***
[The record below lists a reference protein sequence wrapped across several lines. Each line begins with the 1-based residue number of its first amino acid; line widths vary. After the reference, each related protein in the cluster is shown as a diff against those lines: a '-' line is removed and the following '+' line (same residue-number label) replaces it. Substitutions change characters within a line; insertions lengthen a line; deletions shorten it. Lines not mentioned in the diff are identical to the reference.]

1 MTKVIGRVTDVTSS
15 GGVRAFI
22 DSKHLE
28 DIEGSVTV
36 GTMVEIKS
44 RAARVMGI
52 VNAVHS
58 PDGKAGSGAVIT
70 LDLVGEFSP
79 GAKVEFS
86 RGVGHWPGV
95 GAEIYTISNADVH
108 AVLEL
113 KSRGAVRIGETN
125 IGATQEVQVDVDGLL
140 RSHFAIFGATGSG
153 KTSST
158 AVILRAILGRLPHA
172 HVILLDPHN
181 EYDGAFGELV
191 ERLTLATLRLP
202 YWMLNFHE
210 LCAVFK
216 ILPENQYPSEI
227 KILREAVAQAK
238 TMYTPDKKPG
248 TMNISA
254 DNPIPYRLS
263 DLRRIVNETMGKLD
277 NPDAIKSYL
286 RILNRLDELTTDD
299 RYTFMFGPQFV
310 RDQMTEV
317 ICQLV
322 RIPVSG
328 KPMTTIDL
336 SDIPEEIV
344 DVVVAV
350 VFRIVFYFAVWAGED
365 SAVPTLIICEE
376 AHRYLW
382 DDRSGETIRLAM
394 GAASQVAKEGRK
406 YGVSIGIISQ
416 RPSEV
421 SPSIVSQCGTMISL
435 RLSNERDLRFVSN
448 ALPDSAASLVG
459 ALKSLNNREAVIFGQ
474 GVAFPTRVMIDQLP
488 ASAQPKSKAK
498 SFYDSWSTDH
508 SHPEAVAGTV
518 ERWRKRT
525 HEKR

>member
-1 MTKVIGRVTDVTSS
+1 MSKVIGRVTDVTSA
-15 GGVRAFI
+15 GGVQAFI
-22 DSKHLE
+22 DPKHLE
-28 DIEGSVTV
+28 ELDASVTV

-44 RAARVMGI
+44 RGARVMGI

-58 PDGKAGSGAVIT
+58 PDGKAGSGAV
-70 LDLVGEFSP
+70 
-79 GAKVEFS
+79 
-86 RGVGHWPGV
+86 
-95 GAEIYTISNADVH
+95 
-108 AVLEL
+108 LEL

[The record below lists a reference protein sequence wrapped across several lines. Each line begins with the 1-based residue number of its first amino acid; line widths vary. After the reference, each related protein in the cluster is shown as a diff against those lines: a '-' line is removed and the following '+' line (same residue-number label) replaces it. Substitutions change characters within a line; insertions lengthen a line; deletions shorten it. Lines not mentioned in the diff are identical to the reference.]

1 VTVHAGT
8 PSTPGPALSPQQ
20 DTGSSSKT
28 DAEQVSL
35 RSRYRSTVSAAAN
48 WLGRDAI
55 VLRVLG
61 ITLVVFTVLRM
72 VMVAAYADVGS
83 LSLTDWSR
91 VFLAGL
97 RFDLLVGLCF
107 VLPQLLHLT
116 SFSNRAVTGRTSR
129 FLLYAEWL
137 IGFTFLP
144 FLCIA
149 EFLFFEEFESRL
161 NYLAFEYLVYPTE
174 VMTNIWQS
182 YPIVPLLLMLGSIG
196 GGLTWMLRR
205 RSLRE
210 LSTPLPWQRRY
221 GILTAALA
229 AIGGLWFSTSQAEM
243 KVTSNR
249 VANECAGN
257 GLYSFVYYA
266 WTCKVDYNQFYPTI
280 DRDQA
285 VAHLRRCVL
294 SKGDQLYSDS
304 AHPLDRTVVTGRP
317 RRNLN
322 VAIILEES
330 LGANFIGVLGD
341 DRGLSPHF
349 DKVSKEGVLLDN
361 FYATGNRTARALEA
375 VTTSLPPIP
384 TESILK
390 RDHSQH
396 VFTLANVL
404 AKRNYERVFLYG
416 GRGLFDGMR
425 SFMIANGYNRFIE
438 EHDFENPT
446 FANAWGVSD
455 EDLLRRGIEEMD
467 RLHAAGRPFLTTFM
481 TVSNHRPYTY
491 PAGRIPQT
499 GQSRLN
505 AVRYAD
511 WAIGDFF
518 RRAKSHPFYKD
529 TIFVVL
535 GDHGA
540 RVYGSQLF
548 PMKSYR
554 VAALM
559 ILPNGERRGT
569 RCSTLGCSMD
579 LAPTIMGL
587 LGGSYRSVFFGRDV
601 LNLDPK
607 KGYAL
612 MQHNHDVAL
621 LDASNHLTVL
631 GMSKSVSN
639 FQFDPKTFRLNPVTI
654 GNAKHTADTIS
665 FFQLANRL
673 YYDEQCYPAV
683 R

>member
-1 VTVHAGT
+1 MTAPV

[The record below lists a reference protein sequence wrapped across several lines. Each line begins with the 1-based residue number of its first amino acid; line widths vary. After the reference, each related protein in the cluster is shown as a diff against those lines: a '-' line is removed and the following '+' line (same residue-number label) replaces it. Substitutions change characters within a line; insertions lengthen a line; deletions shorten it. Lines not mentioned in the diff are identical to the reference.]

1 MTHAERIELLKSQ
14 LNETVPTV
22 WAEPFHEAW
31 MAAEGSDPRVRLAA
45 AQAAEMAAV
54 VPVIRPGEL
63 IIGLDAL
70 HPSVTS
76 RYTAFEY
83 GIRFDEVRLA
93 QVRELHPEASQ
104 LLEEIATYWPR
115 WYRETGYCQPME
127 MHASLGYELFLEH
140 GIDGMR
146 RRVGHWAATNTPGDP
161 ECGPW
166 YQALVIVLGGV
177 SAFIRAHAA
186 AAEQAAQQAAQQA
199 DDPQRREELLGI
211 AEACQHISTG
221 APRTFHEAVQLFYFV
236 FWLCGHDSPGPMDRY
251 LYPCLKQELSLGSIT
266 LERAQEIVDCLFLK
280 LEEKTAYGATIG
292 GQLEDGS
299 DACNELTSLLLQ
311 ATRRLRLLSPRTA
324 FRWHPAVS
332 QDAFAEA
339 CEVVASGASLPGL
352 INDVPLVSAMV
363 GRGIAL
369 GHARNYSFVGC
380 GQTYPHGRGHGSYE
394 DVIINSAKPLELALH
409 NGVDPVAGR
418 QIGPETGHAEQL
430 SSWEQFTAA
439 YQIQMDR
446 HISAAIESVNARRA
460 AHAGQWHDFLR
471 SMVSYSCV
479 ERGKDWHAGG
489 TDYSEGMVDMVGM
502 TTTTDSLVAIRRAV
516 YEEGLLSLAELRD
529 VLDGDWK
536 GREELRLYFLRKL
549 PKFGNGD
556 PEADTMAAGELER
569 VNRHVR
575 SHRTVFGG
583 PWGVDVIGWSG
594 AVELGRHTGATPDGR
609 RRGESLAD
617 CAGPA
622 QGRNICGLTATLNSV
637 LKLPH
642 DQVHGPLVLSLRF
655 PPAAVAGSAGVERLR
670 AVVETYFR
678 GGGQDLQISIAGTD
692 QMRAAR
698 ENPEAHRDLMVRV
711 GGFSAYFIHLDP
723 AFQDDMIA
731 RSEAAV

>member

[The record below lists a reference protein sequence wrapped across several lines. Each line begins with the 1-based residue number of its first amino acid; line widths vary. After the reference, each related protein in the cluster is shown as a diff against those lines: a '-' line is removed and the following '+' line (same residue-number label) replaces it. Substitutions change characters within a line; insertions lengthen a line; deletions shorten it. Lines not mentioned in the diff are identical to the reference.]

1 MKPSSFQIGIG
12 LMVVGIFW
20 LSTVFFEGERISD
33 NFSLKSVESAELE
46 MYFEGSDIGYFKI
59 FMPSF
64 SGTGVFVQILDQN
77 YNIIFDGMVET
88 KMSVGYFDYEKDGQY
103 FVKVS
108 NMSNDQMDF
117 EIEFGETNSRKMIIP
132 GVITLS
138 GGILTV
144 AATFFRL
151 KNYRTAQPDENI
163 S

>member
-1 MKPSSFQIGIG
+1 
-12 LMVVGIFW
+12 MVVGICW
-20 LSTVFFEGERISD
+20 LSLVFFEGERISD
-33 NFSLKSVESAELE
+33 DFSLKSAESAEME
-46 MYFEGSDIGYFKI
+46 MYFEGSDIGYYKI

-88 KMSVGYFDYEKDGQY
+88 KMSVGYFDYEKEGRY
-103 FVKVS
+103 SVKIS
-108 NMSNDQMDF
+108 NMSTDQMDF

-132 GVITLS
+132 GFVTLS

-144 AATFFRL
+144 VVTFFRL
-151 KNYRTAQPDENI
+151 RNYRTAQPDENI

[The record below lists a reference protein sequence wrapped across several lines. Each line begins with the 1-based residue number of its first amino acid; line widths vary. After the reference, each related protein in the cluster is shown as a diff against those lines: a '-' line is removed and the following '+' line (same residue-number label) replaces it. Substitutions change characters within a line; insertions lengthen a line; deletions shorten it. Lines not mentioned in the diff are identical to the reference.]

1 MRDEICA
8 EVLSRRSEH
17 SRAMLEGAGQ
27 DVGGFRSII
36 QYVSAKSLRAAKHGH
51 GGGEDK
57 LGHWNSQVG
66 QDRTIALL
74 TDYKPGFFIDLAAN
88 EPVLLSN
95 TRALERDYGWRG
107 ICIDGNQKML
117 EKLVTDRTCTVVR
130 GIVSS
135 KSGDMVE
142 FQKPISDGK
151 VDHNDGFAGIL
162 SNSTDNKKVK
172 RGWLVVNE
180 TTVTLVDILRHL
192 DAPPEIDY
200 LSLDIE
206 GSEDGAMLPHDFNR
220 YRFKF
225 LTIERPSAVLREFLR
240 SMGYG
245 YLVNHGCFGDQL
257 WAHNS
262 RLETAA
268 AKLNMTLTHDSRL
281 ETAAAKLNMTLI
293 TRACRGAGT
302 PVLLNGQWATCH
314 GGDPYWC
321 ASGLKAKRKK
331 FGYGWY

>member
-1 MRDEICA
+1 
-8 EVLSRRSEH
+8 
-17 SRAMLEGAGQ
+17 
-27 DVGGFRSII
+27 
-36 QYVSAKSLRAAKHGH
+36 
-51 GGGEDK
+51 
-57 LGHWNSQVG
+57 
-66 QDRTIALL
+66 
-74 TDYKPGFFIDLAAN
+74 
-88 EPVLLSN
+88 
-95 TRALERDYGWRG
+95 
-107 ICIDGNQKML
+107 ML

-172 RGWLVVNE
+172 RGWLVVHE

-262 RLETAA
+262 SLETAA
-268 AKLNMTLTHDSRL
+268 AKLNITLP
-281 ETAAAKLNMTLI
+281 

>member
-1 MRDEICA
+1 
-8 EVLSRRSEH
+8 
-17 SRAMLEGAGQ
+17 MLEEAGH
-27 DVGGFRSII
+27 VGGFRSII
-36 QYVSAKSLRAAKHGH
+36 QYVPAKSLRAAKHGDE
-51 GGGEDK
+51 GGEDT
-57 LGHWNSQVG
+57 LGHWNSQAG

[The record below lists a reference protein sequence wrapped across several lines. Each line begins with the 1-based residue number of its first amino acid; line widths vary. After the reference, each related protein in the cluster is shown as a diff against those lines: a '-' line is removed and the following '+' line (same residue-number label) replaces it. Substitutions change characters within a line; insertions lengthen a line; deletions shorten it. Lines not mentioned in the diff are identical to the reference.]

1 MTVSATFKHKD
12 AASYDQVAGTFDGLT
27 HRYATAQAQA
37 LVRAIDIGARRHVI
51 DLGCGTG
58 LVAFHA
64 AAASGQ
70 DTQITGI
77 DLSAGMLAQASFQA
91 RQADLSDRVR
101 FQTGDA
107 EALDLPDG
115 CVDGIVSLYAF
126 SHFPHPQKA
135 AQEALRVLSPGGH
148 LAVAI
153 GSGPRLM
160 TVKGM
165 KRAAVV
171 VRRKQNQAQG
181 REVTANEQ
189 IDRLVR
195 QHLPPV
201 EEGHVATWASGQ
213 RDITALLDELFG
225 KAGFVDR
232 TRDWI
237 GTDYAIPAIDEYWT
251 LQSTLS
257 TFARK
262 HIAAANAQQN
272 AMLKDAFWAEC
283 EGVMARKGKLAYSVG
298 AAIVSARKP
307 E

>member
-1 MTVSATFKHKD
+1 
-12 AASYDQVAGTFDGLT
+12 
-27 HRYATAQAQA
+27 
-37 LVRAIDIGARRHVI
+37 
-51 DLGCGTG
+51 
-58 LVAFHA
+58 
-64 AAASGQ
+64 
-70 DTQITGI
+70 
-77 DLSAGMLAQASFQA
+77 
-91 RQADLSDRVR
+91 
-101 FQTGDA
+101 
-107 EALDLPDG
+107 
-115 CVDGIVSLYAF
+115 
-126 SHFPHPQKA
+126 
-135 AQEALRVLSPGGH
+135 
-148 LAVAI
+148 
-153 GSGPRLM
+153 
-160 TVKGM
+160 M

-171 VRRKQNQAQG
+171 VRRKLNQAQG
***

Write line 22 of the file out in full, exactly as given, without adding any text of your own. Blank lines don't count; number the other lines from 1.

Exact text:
191 ERLTLATLRLP